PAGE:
Gathering Marks and Tearing Paper to Appreciate Prints by Goya, Turner and Cornelius at the Fitzwilliam Museum, Cambridge
This post shares how Paula Briggs and Sheila Ceccarelli from AccessArt and Kate Noble from the Fitzwilliam Museum, Cambridge, enabled teachers to enter into the intricacies of prints made by Turner, Goya and Cornelius in a Temporary Exhibition at the Fitzwilliam Museum in summer 2016: 1816: Prints by Turner, Goya and Cornelius.
Introduction by Kate Noble
The Fitzwilliam has a large collection of prints in the collection which are displayed in Temporary Exhibitions.
We spent some time in the temporary exhibition 1816: Prints by Turner, Goya and Cornelius. The prints we looked at were on a smaller scale and contained a lot of detail and so we looked very closely at the different marks the artists had made, focusing on areas of light and dark.
Exercise One: Making a Study Sheet of Marks, Rhythms and Lines
Teachers were asked to carefully inspect the prints and zoom in to examine the marks in front of them in close detail. They were asked to find small patches of marks and, with a pencil imitate, or replicate, the marks on the paper.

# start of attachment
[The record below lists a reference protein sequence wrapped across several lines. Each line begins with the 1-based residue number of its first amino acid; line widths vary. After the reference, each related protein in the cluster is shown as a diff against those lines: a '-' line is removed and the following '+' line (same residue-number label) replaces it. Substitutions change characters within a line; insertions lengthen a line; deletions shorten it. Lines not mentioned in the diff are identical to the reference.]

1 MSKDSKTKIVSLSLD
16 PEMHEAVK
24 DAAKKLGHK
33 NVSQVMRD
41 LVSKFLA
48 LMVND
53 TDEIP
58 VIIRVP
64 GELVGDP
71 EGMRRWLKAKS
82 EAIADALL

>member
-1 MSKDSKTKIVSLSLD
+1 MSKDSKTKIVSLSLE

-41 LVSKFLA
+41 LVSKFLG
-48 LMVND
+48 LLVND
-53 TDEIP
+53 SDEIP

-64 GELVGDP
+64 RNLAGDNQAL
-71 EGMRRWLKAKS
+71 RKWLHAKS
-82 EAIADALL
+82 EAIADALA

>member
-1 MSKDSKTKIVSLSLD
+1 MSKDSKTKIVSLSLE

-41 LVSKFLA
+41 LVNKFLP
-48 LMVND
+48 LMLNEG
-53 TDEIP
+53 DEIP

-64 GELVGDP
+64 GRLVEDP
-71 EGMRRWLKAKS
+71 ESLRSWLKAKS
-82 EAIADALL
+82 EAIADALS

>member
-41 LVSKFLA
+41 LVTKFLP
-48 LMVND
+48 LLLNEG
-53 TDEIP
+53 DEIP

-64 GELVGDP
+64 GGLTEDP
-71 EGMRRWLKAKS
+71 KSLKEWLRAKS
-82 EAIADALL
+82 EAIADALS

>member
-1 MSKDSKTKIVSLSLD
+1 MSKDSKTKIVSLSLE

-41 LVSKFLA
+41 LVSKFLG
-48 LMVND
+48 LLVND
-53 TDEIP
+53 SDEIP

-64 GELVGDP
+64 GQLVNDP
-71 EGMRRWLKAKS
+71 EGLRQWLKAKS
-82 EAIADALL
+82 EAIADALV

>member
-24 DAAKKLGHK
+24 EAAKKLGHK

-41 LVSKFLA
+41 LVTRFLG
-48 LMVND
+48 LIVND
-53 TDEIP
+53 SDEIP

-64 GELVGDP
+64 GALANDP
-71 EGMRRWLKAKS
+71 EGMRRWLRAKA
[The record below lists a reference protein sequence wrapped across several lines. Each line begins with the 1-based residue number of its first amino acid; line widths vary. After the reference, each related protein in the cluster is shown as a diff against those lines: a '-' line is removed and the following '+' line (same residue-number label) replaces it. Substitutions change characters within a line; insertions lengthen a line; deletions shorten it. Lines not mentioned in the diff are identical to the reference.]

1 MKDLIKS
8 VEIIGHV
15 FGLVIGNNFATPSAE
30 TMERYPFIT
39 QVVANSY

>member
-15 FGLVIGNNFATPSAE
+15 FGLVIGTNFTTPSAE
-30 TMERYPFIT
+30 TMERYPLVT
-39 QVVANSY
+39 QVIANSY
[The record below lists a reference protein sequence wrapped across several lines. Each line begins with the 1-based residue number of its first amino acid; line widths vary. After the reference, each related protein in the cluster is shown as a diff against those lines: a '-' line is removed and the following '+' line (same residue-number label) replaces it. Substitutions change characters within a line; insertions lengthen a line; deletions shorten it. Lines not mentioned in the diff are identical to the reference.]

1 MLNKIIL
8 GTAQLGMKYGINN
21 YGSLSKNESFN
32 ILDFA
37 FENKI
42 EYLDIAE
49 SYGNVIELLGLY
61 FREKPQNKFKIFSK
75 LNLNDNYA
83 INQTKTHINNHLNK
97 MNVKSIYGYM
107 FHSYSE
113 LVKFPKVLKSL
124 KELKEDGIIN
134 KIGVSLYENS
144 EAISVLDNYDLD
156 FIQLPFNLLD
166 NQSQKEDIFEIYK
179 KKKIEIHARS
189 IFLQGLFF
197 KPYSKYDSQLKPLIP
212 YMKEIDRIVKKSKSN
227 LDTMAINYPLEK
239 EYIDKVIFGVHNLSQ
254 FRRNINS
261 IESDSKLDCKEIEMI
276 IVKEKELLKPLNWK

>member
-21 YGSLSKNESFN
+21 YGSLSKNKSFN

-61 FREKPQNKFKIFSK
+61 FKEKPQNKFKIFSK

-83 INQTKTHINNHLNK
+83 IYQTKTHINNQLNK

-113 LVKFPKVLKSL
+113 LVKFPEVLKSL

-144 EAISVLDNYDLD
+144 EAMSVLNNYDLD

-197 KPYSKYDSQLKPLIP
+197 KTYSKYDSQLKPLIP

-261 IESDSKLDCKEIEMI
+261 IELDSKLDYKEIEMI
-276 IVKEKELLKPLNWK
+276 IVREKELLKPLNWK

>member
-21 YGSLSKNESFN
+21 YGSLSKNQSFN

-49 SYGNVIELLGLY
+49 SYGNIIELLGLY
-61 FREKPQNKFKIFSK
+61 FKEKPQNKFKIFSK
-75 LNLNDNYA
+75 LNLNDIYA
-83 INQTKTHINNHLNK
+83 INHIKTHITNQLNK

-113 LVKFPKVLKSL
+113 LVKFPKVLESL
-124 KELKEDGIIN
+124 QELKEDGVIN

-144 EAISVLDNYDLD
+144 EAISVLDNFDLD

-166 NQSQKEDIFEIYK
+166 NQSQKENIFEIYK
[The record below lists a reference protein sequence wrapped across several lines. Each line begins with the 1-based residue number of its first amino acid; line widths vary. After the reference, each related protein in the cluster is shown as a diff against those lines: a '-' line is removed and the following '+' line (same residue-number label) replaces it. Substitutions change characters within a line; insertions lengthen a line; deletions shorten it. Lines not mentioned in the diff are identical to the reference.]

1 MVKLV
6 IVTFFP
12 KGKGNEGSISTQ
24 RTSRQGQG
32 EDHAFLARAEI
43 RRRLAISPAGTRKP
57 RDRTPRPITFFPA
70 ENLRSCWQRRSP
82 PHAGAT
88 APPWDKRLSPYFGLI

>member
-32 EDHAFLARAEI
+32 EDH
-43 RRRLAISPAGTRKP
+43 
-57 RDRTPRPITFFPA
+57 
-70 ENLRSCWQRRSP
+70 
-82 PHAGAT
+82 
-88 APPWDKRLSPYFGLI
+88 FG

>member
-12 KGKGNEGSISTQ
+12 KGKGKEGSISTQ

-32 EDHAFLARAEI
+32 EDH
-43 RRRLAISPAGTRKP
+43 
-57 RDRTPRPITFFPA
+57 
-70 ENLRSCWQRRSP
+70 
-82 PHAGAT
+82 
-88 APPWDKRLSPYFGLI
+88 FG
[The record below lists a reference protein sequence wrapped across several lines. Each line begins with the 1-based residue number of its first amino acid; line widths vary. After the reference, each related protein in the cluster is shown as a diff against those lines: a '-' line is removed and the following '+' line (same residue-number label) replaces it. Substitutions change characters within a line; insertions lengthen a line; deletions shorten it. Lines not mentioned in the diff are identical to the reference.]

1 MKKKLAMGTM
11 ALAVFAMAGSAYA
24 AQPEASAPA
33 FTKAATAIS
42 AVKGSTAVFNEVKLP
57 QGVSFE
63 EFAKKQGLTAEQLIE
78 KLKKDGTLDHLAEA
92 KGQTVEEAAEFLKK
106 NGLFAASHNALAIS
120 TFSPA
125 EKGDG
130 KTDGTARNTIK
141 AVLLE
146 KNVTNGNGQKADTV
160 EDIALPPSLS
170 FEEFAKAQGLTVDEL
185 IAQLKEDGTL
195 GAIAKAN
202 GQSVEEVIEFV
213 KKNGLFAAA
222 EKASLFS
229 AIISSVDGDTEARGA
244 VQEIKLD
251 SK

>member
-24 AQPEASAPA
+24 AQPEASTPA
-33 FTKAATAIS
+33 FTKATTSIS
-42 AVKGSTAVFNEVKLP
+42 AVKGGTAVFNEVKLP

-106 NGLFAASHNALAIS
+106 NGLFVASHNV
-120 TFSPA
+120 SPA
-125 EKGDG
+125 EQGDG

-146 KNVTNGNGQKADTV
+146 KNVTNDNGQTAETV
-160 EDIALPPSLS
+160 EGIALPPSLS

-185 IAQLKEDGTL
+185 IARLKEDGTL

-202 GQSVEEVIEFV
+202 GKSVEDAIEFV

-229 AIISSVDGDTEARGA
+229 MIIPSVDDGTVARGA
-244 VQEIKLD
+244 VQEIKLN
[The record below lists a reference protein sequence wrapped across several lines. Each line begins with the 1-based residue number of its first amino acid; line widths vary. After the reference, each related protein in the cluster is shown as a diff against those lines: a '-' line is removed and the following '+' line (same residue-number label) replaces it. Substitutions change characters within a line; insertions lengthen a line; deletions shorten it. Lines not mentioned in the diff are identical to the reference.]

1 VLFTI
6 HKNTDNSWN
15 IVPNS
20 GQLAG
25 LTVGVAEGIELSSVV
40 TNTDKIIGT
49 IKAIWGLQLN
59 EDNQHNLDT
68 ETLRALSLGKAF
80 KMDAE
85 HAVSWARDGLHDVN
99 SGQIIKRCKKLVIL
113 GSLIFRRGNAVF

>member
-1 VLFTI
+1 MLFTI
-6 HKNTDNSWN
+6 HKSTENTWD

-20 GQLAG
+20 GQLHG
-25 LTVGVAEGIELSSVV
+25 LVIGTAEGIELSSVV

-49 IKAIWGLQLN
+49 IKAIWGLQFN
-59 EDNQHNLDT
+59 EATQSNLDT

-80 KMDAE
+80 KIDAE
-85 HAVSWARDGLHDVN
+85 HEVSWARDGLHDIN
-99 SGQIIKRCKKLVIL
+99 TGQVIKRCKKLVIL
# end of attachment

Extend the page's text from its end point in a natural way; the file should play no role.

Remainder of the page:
Excerise Two: Looking, Tearing and Placing to Explore Composition
Teachers were encouraged to look at the prints in front of them and look for masses or shapes within the composition. Then, tearing paper, in a physical and intuitive way, to replicate these shapes and place them on a clean sheet.
Exercise Three: Using Carbon Paper to Draw Over the Collaged Composition
Carbon paper is a fabulous medium for replicating the effect of monoprinting but in a very clean and easy way; perfect for a gallery situation.
Here, teachers used carbon paper to draw over their collaged compositions and make a final response to their chosen prints.
Many thanks to the teachers who participated in this InSET training session for sharing their process with AccessArt and the Fitzwilliam Museum, Cambridge.
Photographs by Paula Briggs.